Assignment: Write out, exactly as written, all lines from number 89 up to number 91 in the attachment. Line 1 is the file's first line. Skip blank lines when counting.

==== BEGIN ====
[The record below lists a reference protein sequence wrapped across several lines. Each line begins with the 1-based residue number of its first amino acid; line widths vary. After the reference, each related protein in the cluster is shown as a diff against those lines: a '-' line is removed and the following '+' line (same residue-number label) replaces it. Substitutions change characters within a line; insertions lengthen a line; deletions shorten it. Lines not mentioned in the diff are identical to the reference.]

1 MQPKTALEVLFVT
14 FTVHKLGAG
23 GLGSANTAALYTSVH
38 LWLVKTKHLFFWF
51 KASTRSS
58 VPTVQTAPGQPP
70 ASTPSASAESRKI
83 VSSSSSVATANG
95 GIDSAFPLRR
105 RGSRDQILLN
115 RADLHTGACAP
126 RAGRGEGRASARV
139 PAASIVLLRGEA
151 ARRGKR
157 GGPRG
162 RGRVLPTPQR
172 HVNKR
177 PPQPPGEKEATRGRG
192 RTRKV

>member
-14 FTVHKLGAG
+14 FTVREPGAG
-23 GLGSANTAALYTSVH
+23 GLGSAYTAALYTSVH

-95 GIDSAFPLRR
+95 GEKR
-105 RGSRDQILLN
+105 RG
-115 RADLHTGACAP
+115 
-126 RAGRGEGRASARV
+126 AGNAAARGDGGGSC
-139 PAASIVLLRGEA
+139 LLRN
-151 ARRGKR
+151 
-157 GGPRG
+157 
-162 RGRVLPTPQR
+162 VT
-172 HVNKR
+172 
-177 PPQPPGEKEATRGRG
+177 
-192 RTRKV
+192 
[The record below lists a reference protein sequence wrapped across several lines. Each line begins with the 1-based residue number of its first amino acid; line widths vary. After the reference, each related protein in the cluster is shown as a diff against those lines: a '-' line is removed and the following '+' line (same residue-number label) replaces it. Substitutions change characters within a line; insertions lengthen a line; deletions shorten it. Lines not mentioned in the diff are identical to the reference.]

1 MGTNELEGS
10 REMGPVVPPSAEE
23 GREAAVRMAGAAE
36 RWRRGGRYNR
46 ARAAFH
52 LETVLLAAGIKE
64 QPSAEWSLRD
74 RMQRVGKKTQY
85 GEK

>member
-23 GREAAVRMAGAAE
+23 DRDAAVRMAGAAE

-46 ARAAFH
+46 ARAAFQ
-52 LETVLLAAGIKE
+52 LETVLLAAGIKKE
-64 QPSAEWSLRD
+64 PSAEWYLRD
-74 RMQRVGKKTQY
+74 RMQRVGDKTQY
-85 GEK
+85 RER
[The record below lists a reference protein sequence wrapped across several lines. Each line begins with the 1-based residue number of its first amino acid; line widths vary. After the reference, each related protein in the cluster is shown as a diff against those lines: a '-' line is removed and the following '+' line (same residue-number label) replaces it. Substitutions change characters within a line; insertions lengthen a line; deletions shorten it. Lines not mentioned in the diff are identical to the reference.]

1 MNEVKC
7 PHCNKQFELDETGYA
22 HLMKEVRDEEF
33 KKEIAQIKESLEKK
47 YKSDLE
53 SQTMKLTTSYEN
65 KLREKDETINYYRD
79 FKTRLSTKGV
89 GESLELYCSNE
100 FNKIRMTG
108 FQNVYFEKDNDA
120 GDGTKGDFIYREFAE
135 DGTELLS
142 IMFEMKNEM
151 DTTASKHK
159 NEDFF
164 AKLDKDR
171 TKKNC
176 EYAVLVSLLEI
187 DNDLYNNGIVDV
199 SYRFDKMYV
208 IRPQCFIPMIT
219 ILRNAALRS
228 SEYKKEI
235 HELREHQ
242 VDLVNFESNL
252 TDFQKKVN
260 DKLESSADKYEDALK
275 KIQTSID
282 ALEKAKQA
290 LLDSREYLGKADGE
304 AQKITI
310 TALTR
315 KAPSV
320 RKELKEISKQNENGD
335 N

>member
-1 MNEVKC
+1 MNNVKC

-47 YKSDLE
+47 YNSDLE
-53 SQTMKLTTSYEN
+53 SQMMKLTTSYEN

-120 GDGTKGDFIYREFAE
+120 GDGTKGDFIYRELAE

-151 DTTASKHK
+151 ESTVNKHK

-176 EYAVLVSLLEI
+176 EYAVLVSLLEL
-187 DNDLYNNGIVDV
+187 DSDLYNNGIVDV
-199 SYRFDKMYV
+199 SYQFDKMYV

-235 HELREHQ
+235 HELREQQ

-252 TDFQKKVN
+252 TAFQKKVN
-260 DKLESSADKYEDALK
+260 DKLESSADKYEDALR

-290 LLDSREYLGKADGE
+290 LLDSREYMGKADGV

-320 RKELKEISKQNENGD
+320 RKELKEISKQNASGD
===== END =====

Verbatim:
171 TKKNC
176 EYAVLVSLLEI
187 DNDLYNNGIVDV